Disclaimer: Any and all places, people, terminology and such that you recognize, belongs to C. S. "Jack" Lewis. I'm just borrowing them and playing a bit. The rest belongs to me.

Summary: What did Edmund do to become a knight? My vision of what happened, stirred together with some wacky logic.

A/N: I got bored and had a few wacky ideas and theories, revolving around the different Orders of Narnia we have been told of. The key words here are Lion and Table.
Alternative title: How King Edmund Came to Respect the Art of Rhetoric


On the second year of the reign of His Majesty,

"That…"

High King Peter the Magnificent,

"… high and mighty…"

Lord of Cair Paravel,

"… insufferable…"

Emperor of the Lone Islands,

"… cruel..."

Sir Wolf's Bane of the Most Noble Order of the Lion,

"…snobby…"

His Highness' esteemed younger brother King Edmund the Just,

"…sword-maniac…"

Duke of the Lantern Waste and the Count of Western Marches,

"…older brother!"

was sweating.

"Now now, Your Majesty, I'm sure you're exaggerating His Majesty's negative aspects. His Majesty has a cold after all. That is perfectly normal during autumn. And if His Majesty could not make this journey to Calormen because of it, you, Your Majesty, as His Majesty's younger brother must make sacrifices for your country and Your King."

Edmund shot a dirty look at his Rhetoric and Diplomacy teacher, Deimos, a faun who was very boring and very proper. Why did he have to come? Edmund pondered darkly. This ambassador's job is torturous enough without him having come along.

"And do not use that look, Your Majesty. It's unbecoming of a King of Narnia", Deimos paused for dramatic effect as he seemed to enjoy doing. "A king must always be courteous and attentive. A king must always follow the proper etiquette and keep their personal thoughts on a matter to themselves. They cannot show their distaste or disgust to dignitaries as this would be very rude…"

Edmund tuned the faun out forcefully. Despite the subject being an extremely boring one, it was still hard to tune out due to his teacher's proficiency in his craft. Before Narnia Edmund had been sure that he would never be able to listen to anything boring no matter how good the speaker.

Deimos had proved him wrong. Very wrong indeed.

The faun was such a good speaker that even the mating habits of worms would have sounded interesting had he been talking about them. And Edmund was sure that the mating habits of worms were the most boring subject in the world. And possibly the most disgusting as well.

Edmund sighed and raised his head, looking over the dunes of sand surrounding them. They were on their way back from Tashbaan, the capital of Calormen, and were now crossing the Great Desert. It would still be at least half a day before they made it to the valley that lead to Archenland.

He would be very glad when they made it there and he would be even gladder when Lucy managed to organize a fleet of ships for Narnia. Then he wouldn't have to deal with this desert and sand that somehow got into the most inopportune of places.

"…the Tisroc hasn't been taught properly as could be seen from…"

Edmund enforced his tuning out to the best of his ability. He was not a good student when irritated and desert-crossing is a very agitating past-time so he didn't even bother to care at the moment that he was losing valuable information.

And valuable it was, as he and his siblings had come to learn over the last two years. At times it was extremely hard to remain polite towards foreign dignitaries. Their young age didn't help either nor their lack of knowledge of governmental things and some more mundane facts of their country and others. That they weren't in an open war with all their neighbouring countries was a miracle. The only reason they had survived for two years without too many plunders had been their excellent tutors.

Edmund glanced at Deimos little guiltily. He had been an extremely big help in making sure that foreign dignitaries didn't try anything untoward with complicated word patterns and such. That was why the faun had joined him on this trip. He was there to make sure Edmund wouldn't make a mess out of Narnia's international affairs. Luckily he hadn't been about make any big mistakes and it was not for the lack of trying on Tisroc's part. Calormene prolix was very headache-inducing.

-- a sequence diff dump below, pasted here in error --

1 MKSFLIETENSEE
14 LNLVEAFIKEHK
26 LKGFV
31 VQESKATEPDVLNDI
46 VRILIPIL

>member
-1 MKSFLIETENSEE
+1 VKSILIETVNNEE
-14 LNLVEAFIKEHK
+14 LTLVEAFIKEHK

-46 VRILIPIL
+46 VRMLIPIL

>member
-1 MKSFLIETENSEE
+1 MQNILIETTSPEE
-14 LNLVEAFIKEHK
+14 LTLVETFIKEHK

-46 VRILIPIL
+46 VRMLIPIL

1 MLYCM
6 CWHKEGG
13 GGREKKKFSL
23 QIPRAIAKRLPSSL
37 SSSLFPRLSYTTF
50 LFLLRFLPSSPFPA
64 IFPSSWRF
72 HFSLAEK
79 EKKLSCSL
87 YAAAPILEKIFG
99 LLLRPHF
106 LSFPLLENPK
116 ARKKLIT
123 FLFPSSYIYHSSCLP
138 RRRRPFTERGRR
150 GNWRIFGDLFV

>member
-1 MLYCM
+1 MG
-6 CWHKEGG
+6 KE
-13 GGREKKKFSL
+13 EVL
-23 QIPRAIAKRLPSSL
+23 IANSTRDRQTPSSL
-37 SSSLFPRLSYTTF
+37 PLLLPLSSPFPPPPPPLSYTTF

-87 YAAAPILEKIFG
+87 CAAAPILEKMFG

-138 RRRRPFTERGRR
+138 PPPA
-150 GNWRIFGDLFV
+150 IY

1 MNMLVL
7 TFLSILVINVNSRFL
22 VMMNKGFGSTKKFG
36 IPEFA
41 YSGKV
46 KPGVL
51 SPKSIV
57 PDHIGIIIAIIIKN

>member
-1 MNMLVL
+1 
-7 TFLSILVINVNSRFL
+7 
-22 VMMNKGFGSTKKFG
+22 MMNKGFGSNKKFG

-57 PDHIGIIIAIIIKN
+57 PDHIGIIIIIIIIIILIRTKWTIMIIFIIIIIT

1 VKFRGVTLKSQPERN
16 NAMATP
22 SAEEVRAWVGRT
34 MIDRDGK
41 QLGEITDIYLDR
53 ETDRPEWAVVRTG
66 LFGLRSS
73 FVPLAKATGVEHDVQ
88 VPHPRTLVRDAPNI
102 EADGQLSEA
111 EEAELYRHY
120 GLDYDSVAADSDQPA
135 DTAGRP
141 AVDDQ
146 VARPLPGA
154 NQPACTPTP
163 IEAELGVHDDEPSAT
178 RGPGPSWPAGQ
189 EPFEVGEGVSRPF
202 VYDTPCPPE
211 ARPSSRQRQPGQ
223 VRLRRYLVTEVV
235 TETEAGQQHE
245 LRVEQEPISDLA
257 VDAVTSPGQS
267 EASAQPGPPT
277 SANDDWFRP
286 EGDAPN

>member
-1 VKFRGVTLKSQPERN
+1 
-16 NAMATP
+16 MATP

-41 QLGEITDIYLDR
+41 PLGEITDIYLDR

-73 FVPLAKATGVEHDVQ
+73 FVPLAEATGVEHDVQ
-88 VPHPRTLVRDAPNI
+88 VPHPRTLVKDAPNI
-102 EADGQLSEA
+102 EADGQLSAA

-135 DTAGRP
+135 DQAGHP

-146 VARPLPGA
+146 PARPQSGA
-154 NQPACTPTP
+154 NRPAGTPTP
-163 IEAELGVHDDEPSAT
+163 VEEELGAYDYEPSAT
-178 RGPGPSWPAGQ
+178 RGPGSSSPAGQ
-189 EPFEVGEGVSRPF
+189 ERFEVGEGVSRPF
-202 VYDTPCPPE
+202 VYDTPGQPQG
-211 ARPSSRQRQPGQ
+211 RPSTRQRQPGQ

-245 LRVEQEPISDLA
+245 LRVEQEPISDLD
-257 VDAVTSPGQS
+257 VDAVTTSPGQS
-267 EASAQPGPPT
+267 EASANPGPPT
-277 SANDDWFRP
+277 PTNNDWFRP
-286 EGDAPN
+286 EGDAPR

Edmund peered forward; he could clearly see the mountains in the distance. Though there were still many sand dunes before they would make it there.

As Edmund rode beside a very high dune, something happened.

It moved and all hell broke loose.

Suddenly a part of the dune was pushed aside and over thirty men in white robes and turbans burst out, waving their sabres. All the horses panicked, dropping their riders and most of Edmund's entourage was so surprised they couldn't do anything before they were knocked unconscious. Few managed to pull out their swords and trade some strikes with the bandits, Edmund among them.

"Halt, you Northerners, and you shall not be harmed!" the bandit with the most ornamental sword called sharply.

Edmund let his gaze sweep over his people while biting his lip. Only seven out of fifteen Narnians was still conscious, not counting Edmund himself. Those still standing included six out of ten soldiers who had been sent as guard by Peter and the last one was a Talking Sparrow, who was to act as a messenger if need be. His brown eyes met the Sparrow's bright ones. He flicked his eyes meaningfully to north and frowned, doing his best to portray message; "Fly north when they won't notice." The Sparrow gave a hesitant nod.

Edmund then looked over the bandits, doing a quick head count. Thirty-three came out and only twenty-two were standing. They wouldn't have change against them, not with their comrades out of commission.

But… Edmund's eyes narrowed. At the first glance they seemed formidable but Edmund if anyone knew that looks weren't everything.

After his treachery when he first came to Narnia, he was the one looked upon with distrust. The Narnians didn't really trust him to be a good king for them, and how could he, after selling them and his siblings to the White Witch for sweets.

Gaining their trust was hard but he redeemed himself to some degree in their eyes when he broke the Witch's wand during the Battle of Beruna, saving his brother's life in the process.

Since then he had made sure to be fair to everyone and listen closely everything that was said around him. He also took part in making all the big decisions with his siblings, but he gave them the spotlight. He didn't announce the decisions, unless a part of it was declaring that it was a decision the four of them had made together.